Bharti SoftBank launches its first mobile games

Bharti SoftBank, a joint venture between India’s Bharti Enterprises and Japan’s SoftBank, has begun its foray into the world of mobile games. This week, the company launched two mobile games that are targeted at a general demographic that has exhibited interest in such games in the past. The two games, called Songquest and Shiva: The Time Bender, are currently available on the Google Play store. Bharti SoftBank expects to have a total of five games in its portfolio by March of next year.

Company takes aim at young consumers

Like other game developers and publishers, Bharti SoftBank is taking aim at young consumers. This particular demographic has shown a strong interest in mobile games and most of these young people have mobile devices of some kind. Bharti SoftBank’s current goal is to capture approximately 10% of the 12 million smartphone users that exist in its chosen market.

India Mobile GamesGames to include microtransactions

The games released by the company are free to play and are currently only available for the Android platform. These games will be made available for other platforms in the near future in order to engage a wider audience of mobile consumers. Like other free mobile games, those offered by Bharti SoftBank will allow players to purchase additional features in-game. This will be how these games generate revenue, but the company will have to find a balance between its in-game transactions and the content it offers for free lest it alienates consumers.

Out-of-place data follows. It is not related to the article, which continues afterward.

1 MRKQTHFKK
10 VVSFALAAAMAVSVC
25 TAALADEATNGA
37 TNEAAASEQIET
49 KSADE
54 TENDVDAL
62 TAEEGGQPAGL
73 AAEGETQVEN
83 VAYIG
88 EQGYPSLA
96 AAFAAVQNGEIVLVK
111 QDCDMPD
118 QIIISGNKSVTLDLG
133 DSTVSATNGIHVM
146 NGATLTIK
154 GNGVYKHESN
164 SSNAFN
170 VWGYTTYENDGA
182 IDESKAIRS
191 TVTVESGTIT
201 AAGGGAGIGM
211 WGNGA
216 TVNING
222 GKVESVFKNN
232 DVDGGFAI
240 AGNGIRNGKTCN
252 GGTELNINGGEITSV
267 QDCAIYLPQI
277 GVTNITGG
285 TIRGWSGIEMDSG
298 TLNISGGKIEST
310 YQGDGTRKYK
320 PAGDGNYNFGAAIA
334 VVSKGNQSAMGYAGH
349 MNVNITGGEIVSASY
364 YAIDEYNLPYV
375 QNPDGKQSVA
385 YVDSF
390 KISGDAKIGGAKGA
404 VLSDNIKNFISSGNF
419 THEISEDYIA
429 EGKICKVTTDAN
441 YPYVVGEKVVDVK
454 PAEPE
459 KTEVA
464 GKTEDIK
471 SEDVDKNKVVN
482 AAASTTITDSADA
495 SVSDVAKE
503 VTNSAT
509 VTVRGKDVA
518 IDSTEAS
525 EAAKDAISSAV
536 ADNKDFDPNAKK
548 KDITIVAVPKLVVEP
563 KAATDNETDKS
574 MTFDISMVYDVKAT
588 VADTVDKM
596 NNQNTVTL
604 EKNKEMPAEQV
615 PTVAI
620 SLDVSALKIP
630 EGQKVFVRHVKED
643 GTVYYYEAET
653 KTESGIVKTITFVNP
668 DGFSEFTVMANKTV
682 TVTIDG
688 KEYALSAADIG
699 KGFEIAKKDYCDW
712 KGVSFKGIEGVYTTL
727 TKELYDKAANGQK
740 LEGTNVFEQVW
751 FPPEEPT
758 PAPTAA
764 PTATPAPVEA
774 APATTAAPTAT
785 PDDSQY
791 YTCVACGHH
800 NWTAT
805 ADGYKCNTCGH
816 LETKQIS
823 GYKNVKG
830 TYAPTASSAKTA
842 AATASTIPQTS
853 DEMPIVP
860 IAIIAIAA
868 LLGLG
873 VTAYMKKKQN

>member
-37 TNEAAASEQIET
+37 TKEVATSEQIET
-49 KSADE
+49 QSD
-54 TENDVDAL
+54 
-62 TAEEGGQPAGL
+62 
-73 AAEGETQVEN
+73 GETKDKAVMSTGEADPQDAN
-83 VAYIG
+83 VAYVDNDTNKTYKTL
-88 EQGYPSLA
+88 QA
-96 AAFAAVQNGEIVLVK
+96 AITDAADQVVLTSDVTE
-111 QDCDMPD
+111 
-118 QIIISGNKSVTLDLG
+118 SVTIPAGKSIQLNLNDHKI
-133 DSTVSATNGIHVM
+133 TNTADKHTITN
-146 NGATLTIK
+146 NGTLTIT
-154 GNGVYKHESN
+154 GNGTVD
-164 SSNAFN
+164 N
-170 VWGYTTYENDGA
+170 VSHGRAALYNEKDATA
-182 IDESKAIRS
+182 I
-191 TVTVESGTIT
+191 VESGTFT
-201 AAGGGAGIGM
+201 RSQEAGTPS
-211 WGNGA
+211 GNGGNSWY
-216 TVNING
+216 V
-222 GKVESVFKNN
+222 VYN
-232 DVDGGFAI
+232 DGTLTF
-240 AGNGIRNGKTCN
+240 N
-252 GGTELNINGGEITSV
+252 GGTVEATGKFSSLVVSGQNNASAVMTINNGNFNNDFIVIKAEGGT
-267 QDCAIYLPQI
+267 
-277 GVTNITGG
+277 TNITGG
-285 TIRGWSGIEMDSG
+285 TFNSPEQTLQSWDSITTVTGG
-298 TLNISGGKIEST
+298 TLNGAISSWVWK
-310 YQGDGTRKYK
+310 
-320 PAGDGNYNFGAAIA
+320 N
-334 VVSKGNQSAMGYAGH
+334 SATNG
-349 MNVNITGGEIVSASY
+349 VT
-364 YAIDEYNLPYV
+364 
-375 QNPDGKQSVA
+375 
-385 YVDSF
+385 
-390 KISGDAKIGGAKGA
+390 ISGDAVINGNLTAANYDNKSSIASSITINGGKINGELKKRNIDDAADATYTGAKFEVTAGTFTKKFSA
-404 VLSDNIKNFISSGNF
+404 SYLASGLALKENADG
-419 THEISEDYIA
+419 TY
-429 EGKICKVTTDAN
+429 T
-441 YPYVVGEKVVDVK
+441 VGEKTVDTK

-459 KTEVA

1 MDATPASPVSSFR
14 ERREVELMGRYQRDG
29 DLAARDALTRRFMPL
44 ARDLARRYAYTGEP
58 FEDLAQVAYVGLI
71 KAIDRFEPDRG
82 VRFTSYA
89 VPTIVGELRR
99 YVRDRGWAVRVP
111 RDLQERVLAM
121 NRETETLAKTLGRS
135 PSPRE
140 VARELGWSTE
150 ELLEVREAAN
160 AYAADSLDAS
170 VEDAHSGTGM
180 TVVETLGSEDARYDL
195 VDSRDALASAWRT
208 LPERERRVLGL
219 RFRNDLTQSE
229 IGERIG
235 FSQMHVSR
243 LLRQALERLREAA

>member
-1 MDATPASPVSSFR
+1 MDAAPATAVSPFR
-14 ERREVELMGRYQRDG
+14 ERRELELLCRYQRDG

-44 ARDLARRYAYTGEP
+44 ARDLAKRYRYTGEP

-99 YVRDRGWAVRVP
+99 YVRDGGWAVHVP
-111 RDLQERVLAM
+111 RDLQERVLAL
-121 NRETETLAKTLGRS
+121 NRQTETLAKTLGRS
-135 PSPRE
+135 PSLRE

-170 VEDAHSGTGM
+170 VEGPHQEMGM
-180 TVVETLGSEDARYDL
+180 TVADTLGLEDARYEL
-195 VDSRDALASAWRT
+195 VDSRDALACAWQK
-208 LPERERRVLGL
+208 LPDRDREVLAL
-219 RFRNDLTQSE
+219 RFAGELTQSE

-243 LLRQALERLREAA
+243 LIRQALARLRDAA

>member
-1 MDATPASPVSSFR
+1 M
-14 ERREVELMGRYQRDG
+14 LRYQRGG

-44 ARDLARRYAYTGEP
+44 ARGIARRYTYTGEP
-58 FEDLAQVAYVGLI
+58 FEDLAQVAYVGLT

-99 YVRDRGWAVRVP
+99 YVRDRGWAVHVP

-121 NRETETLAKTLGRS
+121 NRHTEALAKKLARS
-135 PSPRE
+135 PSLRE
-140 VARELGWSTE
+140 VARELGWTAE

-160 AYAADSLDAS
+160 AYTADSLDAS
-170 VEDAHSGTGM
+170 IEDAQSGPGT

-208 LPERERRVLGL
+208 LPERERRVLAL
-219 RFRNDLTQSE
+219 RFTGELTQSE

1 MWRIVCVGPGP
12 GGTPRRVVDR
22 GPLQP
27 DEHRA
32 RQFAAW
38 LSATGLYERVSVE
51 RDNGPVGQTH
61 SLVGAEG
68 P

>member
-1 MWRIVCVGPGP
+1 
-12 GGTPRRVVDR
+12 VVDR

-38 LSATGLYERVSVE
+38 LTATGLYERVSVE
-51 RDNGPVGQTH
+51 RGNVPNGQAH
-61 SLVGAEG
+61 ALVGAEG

Companies show more interest in mobile games

Mobile games have become quite popular in India and other parts of the world. These games have also become a very lucrative sector for the global game industry. Large development studios and publishing companies are becoming more involved in the mobile sector in order to take advantage of the popularity of these mobile games. Consumers, however, have shown concerns that many of these games are nothing more than cash grabs from these companies, citing an obsessive focus that companies seem to have on in-game purchases.